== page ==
Full-time and part-time work

There are a number of benefits to being in work. Not only will you have more money in your pocket, working is also good for your health.

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For a list of job searching sites, check out our useful links section

It can be difficult to know where to start if you have been out of work for a long time, or if you are looking to change the direction your career is heading. The National Careers service are experts in career guidance and will be happy to talk through your options with you.

If you aren’t sure which direction you want your career to go, you can contact your local RP and ask if you can speak to an Employment & Skills advisor about making a plan to get back into work. Even if they don’t have one in the office, they will know how to arrange an appointment for you.

If you are on benefits, and are looking to find employment, it is very important that you know how many hours you need to work to be better off than you are in your current situation.

You can find out how much wealthier you would be in work using a ‘better off’ or benefits calculator here.

This is especially important when you are considering part-time work.

You may also be entitled to working tax credit. You can find out more about Working Tax Credit here and whether you would be entitled here.

For more information on in-work benefits, visit the Citizens Advice Bureau website.

Make sure you let JobCentre Plus know that you are starting work – you can find some useful numbers here.

 

Full-time work

If you are unemployed, going into full-time work can be tiring for the first few weeks. Early starts, long days (or nights) and set breaks may be a big change from your normal routine (see our job-searching section for tips on how to reduce this impact).

Your body will get used to the new routine but it is important that you take care of your physical and mental well-being during this time. Visit the Change4Life website for hints and tips on staying healthy. Visit Change4Life  and try Mind’s website if you are feeling stressed or blue.

Prepare yourself for starting full-time work whilst you are looking for it. It is not uncommon to be offered a job on a Friday and start on Monday and you will be amazed how little time you have once you start in your new job.

Even if you are working full-time, you may be entitled to some in-work benefits if you are on a low wage. Take the time to check.

The maximum number of working hours (usually) is 48 hours a week but do check your contract as there are some exceptions

Don’t be tempted to snack on shop-bought food every day. You will quickly see your newly earned money vanish if you are buying lunch every day. Take time to make a sandwich and pack a healthy lunch the night or morning before work and your wallet will reap the benefits.

*top tips* don’t assume that your new employer is happy for you to use your mobile phone at work. Many employers do not allow the use of mobile phones when you are not on a break.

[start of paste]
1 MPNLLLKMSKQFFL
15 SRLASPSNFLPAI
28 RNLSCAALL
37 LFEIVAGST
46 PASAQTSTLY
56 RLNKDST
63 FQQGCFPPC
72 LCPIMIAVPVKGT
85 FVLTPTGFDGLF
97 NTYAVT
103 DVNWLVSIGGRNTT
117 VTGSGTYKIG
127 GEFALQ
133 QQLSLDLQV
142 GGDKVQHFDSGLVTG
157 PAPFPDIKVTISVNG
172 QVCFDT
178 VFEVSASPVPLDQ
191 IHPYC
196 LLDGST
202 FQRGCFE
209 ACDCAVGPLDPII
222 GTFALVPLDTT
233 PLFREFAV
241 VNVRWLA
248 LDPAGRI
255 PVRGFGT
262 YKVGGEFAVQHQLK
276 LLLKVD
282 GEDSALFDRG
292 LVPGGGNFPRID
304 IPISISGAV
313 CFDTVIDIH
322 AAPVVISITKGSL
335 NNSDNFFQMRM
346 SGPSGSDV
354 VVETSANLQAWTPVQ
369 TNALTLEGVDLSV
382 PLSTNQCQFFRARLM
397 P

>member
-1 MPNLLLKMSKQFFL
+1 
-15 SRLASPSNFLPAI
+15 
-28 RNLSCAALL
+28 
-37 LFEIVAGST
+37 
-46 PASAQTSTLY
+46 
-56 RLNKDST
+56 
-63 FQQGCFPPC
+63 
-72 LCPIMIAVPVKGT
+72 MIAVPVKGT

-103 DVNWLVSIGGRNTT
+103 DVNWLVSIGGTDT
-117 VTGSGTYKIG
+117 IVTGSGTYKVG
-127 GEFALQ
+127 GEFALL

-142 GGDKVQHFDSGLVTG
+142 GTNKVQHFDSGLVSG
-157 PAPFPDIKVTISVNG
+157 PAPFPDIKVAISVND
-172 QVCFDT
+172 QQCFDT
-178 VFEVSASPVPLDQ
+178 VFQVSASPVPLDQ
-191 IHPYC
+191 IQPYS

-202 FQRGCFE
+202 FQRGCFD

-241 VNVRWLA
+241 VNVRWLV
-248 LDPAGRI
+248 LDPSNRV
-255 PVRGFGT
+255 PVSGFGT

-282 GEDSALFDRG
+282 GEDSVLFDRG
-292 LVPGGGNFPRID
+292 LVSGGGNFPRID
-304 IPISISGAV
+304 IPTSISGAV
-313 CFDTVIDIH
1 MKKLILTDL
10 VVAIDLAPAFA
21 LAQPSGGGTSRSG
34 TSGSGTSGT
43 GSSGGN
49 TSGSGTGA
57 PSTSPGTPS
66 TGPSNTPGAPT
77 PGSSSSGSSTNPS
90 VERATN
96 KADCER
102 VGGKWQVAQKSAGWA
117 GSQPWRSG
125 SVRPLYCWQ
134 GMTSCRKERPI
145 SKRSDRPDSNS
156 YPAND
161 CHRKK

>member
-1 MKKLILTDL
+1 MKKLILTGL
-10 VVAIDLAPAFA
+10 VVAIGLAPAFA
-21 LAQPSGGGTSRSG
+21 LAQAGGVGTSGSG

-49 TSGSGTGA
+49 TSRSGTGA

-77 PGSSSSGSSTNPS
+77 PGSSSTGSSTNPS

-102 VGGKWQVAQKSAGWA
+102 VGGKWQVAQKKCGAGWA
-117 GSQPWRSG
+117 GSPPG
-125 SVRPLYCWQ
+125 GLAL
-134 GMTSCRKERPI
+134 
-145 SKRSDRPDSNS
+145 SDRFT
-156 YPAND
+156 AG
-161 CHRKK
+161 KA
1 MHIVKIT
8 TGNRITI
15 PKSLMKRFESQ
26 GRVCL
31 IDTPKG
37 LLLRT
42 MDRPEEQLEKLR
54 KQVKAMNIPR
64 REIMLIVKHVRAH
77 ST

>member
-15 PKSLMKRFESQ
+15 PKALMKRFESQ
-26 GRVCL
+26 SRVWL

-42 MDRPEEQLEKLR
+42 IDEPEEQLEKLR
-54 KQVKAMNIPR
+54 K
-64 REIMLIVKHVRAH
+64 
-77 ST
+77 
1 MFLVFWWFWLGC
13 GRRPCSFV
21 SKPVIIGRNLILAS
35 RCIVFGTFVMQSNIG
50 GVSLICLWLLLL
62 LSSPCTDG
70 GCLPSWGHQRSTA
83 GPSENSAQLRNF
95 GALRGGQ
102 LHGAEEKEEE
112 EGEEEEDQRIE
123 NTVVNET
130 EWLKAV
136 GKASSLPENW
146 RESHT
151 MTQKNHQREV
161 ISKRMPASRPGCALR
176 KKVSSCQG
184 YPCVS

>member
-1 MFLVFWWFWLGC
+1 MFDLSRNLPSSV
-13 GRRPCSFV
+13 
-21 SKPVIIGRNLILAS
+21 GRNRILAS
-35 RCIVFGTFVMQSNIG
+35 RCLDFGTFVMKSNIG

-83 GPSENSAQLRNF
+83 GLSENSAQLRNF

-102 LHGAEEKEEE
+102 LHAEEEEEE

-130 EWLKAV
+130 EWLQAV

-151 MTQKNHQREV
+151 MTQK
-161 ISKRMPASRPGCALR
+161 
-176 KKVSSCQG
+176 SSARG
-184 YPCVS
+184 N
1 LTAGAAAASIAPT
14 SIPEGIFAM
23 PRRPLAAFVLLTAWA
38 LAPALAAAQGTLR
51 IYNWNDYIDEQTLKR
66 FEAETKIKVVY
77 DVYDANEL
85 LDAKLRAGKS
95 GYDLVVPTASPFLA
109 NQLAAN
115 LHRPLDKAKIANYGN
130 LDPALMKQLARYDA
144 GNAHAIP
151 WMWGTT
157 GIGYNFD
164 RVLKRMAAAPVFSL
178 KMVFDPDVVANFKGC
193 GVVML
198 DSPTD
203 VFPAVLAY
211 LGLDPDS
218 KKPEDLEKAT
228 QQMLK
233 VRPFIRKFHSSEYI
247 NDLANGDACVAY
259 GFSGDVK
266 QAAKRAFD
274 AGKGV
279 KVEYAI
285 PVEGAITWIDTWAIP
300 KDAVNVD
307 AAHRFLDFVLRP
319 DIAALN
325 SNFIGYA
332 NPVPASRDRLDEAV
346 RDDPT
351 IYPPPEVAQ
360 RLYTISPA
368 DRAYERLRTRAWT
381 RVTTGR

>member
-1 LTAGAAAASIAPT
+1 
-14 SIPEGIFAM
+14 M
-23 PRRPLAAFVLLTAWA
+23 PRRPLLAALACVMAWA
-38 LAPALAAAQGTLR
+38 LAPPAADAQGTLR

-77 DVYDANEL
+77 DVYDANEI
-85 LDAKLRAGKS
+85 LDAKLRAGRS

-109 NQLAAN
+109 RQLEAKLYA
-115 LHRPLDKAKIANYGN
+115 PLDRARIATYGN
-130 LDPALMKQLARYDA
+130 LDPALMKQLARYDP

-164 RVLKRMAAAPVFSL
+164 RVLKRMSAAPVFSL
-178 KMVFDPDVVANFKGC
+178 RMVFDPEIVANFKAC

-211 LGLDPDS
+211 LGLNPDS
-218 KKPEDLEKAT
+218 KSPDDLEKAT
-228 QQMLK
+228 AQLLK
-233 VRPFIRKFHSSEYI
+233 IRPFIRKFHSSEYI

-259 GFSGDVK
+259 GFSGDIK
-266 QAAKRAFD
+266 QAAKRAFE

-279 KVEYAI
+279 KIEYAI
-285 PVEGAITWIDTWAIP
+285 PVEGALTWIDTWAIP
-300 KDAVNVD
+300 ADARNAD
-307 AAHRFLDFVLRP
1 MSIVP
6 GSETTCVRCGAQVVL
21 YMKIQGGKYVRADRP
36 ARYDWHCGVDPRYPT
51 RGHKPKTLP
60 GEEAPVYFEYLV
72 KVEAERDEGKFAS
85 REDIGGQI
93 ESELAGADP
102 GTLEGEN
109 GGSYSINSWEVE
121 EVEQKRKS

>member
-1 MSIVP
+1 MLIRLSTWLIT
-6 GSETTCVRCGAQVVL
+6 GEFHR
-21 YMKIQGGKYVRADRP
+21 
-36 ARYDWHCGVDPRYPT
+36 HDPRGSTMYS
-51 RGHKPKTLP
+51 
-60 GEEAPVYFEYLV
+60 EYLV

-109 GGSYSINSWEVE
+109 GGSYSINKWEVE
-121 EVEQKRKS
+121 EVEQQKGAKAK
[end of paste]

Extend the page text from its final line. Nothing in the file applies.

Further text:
Congratulate yourself! Work is demanding. Long hours and competing commitments in your personal life can often leave you feeling exhausted. Make sure you give yourself a little treat at the end of your week.

Part-time work

There are lots of reasons why someone might choose to work part-time. Some reasons for working part-time include:

  • Being at school / college / university.
  • You have caring responsibilities.
  • Health reasons.
  • You have been out of work for a long time and would like to get back into ‘the swing of things’.
  • You are supplementing an income (like a pension).

If you are considering part-time work as a way to get back into employment, but you would much prefer full-time work; you may wish to consider other options such as volunteering, work placements or an apprenticeship.

Of course, if you will be better off with a part-time job then it is fantastic option while you explore your options, but you should never take part-time work if you cannot live comfortably on the part-time wage. Even if there is hope that there will be overtime or the possibility of full-time hours.

Part-time work can mean different things to different employers. If you are not sure about what an employer means in a job advert, give them a call before you apply – it saves you and the employer time and gives you a chance to introduce yourself.

Part time hours can be advertised in a variety of ways, such as:

  • Part-time can be shortened to P/T.
  • Part-time can be referred to as ‘Job Share’ (meaning more than one person does the same job but they work on different days).
  • Pro-rata – this phrase means ‘proportionally to’. So a salary might be £20,000 a year but if the job is only 2.5 days a week (half a working week), the salary ‘pro rata’ would be £10,000.

Part-time work can be a big change to your routine. Make sure you look after yourself and if you need advice on health and wellbeing, use the links above for Mind and Change4Life.

Check out Trevor’s story about his steps to finding work…

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